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1 Corinthians 11:2-16 – On Women Prophesying in Worship

Summary

Perhaps reacting against a sexualizing of female prophets who prophesied in Christian worship with unveiled heads and hair, Paul argues for women to prophecy with their heads covered.

Analysis

Paul agrees that speaking words on behalf of God (that is, prophecy) has a place in Christian worship, and that women are not excluded by virtue of their sex from such speaking. However, he objects to prophecy from women whose heads are unveiled. In order to argue for veiled heads on the females who are prophesying, Paul makes observations based in his understanding of theology, culture, scripture, and nature.

From theology, he argues that veils on women somehow honor the hierarchy of God, Christ, man, woman. This is perhaps the argument he is himself least comfortable with: in 1 Corinthians 11:11-12, Paul limits the importance of the hierarchy he spelled out earlier, saying, "Nevertheless, in the Lord woman is not independent of man or man independent of woman. For just as woman came from man, so man comes through woman; but all things come from God." The qualification combines a detail from the story of creation (see Genesis 2:21-22) with the observation from nature that male children are born of women.

Paul also argues for veils from cultural traditions concerning appropriate hair lengths. Part of this argument, he puts in terms of what "nature itself" teaches (1 Corinthians 11:14). As long hair is an appropriate covering for a woman's head and a shaved head is "disgraceful" (1 Corinthians 11:6), so also the veil is an honorable thing and not wearing it is disgraceful.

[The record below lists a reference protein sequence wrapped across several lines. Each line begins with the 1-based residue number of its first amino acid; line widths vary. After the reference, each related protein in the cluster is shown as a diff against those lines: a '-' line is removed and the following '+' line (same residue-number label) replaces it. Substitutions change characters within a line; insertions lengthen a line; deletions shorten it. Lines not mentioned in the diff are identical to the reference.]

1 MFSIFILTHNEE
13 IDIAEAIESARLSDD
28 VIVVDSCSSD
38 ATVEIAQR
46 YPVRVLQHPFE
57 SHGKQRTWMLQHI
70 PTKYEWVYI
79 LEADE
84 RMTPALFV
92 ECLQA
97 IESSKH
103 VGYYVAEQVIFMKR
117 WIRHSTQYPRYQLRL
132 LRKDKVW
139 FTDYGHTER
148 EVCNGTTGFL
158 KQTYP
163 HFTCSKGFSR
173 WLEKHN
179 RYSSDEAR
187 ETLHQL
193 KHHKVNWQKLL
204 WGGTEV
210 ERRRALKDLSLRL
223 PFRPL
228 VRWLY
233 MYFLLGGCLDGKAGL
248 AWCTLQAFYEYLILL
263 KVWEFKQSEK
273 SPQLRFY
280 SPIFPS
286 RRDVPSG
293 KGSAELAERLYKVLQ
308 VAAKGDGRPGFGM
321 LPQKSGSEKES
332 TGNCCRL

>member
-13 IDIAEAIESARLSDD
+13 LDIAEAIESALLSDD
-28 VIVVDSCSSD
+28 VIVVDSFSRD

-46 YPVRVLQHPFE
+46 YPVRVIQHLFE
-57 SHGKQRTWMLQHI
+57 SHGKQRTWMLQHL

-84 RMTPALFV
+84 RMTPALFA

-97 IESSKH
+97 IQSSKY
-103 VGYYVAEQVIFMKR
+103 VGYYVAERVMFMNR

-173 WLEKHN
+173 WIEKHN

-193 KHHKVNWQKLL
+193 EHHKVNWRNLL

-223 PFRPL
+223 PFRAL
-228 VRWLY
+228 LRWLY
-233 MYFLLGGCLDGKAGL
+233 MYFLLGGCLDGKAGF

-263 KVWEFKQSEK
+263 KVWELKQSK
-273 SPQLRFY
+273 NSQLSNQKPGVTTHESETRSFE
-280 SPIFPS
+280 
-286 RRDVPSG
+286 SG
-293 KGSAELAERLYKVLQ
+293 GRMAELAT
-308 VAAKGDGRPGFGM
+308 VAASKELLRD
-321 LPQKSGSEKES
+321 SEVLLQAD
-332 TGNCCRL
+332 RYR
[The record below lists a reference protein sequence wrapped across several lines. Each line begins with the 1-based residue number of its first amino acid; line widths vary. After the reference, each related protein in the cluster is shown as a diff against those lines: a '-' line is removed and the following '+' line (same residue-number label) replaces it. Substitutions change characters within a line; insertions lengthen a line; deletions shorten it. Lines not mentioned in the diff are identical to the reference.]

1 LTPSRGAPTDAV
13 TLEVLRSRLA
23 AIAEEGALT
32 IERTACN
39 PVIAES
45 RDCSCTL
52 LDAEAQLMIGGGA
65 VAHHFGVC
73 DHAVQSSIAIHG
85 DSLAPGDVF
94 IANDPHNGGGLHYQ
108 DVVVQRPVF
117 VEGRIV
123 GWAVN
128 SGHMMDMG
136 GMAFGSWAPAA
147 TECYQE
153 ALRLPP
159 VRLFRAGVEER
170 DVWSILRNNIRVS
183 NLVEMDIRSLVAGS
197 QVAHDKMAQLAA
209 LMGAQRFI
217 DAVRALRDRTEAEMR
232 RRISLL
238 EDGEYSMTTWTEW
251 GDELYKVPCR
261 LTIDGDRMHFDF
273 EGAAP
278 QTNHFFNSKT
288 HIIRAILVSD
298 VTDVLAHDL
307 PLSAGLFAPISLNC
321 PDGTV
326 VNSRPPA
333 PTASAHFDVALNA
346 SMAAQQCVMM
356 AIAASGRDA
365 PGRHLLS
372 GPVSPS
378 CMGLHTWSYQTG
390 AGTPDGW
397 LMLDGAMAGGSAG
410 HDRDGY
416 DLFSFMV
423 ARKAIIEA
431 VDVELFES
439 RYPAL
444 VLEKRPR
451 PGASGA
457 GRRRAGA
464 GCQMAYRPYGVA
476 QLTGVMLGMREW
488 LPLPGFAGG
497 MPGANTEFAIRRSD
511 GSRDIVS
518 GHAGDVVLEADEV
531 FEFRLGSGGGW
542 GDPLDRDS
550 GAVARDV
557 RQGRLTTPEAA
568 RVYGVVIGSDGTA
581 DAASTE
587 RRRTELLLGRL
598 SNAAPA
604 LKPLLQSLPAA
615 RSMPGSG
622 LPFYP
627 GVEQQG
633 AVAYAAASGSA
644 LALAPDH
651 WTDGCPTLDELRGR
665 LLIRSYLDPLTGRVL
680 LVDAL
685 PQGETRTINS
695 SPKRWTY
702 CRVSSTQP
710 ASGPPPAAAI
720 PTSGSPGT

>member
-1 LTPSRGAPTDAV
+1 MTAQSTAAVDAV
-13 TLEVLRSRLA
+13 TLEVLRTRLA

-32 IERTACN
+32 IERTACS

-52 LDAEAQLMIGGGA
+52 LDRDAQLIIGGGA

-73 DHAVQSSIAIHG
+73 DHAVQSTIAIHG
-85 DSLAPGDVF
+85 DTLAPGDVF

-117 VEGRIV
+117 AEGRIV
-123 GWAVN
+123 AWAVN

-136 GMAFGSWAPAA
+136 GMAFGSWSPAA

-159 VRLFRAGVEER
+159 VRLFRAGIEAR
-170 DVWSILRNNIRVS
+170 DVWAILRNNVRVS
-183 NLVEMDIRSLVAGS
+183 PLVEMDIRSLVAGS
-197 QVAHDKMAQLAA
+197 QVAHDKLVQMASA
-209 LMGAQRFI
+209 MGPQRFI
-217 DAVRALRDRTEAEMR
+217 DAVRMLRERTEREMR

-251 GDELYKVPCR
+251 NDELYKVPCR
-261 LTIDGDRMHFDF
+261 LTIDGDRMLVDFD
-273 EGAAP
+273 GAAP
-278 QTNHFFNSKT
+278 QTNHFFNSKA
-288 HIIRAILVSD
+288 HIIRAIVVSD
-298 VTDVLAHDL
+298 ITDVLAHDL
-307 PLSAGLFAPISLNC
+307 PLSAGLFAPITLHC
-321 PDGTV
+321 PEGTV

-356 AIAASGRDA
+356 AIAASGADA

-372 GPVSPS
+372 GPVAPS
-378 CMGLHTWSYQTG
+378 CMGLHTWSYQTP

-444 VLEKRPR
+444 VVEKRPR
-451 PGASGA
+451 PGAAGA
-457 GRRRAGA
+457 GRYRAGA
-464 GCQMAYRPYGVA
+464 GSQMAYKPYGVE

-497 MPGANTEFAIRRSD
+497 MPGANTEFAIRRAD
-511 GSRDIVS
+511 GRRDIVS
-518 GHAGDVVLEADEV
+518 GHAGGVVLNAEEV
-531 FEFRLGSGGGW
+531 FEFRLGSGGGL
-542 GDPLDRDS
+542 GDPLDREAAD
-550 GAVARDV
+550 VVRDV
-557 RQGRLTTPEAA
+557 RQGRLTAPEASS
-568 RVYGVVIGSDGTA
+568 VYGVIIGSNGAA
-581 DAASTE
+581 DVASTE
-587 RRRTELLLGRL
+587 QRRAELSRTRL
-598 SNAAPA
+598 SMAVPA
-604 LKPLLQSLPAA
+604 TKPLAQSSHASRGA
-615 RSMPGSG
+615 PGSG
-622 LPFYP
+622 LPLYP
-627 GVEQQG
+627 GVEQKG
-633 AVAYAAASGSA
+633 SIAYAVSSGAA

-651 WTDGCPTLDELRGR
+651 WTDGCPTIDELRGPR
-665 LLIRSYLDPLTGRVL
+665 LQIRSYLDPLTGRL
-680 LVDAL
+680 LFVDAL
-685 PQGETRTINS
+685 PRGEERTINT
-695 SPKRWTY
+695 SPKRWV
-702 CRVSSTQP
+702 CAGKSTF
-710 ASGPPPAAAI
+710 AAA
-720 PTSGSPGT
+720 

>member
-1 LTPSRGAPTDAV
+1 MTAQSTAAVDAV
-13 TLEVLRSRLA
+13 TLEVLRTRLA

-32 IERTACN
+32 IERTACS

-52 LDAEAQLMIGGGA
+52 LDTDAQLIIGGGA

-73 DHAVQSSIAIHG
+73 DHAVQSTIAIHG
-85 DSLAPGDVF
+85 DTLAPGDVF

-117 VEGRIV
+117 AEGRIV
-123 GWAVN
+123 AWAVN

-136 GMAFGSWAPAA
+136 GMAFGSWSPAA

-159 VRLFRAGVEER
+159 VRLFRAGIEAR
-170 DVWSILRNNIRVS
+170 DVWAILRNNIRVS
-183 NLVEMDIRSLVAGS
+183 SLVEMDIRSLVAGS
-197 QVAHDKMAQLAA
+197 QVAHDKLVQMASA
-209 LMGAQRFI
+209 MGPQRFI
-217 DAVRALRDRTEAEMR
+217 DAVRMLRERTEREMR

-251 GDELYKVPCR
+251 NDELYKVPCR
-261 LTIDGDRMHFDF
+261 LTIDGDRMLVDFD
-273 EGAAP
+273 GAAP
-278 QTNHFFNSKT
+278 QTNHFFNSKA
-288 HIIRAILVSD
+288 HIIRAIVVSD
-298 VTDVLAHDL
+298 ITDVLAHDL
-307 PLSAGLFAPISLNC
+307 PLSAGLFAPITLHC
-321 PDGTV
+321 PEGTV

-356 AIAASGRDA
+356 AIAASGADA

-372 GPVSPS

All of these arguments sound forced and culture-bound to modern ears. What was going on in Corinth that inspired these words from Paul? Scholars conjecture that Christian female prophets may have resembled pagan temple prostitutes with their hair uncovered or loose. Perhaps Paul's position is a response to the tendency of the Corinthians to confuse the freedom of the gospel with moral license.

1 Corinthians 11:2-16

Head Coverings

2 I commend you because you remember me in everything and maintain the traditions just as I handed them on to you. 3But I want you to understand that Christ is the head of every man, and the husband* is the head of his wife,* and God is the head of Christ. 4Any man who prays or prophesies with something on his head disgraces his head, 5but any woman who prays or prophesies with her head unveiled disgraces her head—it is one and the same thing as having her head shaved. 6For if a woman will not veil herself, then she should cut off her hair; but if it is disgraceful for a woman to have her hair cut off or to be shaved, she should wear a veil. 7For a man ought not to have his head veiled, since he is the image and reflection* of God; but woman is the reflection* of man. 8Indeed, man was not made from woman, but woman from man. 9Neither was man created for the sake of woman, but woman for the sake of man. 10For this reason a woman ought to have a symbol of* authority on her head,* because of the angels. 11Nevertheless, in the Lord woman is not independent of man or man independent of woman. 12For just as woman came from man, so man comes through woman; but all things come from God. 13Judge for yourselves: is it proper for a woman to pray to God with her head unveiled? 14Does not nature itself teach you that if a man wears long hair, it is degrading to him, 15but if a woman has long hair, it is her glory? For her hair is given to her for a covering. 16But if anyone is disposed to be contentious—we have no such custom, nor do the churches of God.

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10 February 2011

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